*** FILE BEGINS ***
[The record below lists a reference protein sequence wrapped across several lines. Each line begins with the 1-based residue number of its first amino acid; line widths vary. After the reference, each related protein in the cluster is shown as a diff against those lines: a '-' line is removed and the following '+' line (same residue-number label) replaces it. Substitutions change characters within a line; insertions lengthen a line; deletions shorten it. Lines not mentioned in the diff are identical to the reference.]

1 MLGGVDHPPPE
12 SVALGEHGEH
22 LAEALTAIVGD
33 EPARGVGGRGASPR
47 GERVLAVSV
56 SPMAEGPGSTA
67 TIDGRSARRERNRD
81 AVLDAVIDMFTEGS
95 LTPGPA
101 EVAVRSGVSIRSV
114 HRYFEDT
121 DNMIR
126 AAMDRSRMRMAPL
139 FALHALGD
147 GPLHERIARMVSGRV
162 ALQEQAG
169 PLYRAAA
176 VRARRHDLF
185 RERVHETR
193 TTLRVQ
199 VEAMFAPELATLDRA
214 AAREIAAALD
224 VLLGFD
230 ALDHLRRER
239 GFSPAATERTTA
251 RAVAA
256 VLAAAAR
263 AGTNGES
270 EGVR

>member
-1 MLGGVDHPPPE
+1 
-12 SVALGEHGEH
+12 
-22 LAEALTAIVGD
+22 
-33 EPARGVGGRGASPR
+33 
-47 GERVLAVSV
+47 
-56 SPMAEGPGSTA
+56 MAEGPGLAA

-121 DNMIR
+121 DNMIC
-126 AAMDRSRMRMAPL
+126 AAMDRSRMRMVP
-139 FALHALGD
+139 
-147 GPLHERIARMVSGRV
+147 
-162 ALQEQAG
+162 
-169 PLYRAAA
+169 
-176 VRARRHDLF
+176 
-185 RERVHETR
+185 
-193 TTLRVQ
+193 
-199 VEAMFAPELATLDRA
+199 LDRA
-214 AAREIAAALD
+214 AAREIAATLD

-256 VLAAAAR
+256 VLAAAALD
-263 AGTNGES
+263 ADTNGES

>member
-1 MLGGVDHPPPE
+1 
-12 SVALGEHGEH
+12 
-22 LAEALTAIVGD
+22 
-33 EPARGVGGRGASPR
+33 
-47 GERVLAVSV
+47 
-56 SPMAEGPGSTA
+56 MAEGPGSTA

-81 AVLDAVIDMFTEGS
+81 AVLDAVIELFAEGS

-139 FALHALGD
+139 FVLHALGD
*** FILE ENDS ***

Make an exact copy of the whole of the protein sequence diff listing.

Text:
[The record below lists a reference protein sequence wrapped across several lines. Each line begins with the 1-based residue number of its first amino acid; line widths vary. After the reference, each related protein in the cluster is shown as a diff against those lines: a '-' line is removed and the following '+' line (same residue-number label) replaces it. Substitutions change characters within a line; insertions lengthen a line; deletions shorten it. Lines not mentioned in the diff are identical to the reference.]

1 MLGGVDHPPPE
12 SVALGEHGEH
22 LAEALTAIVGD
33 EPARGVGGRGASPR
47 GERVLAVSV
56 SPMAEGPGSTA
67 TIDGRSARRERNRD
81 AVLDAVIDMFTEGS
95 LTPGPA
101 EVAVRSGVSIRSV
114 HRYFEDT
121 DNMIR
126 AAMDRSRMRMAPL
139 FALHALGD
147 GPLHERIARMVSGRV
162 ALQEQAG
169 PLYRAAA
176 VRARRHDLF
185 RERVHETR
193 TTLRVQ
199 VEAMFAPELATLDRA
214 AAREIAAALD
224 VLLGFD
230 ALDHLRRER
239 GFSPAATERTTA
251 RAVAA
256 VLAAAAR
263 AGTNGES
270 EGVR

>member
-1 MLGGVDHPPPE
+1 
-12 SVALGEHGEH
+12 
-22 LAEALTAIVGD
+22 
-33 EPARGVGGRGASPR
+33 
-47 GERVLAVSV
+47 
-56 SPMAEGPGSTA
+56 MAEGPGLAA

-121 DNMIR
+121 DNMIC
-126 AAMDRSRMRMAPL
+126 AAMDRSRMRMVP
-139 FALHALGD
+139 
-147 GPLHERIARMVSGRV
+147 
-162 ALQEQAG
+162 
-169 PLYRAAA
+169 
-176 VRARRHDLF
+176 
-185 RERVHETR
+185 
-193 TTLRVQ
+193 
-199 VEAMFAPELATLDRA
+199 LDRA
-214 AAREIAAALD
+214 AAREIAATLD

-256 VLAAAAR
+256 VLAAAALD
-263 AGTNGES
+263 ADTNGES

>member
-1 MLGGVDHPPPE
+1 
-12 SVALGEHGEH
+12 
-22 LAEALTAIVGD
+22 
-33 EPARGVGGRGASPR
+33 
-47 GERVLAVSV
+47 
-56 SPMAEGPGSTA
+56 MAEGPGSTA

-81 AVLDAVIDMFTEGS
+81 AVLDAVIELFAEGS

-139 FALHALGD
+139 FVLHALGD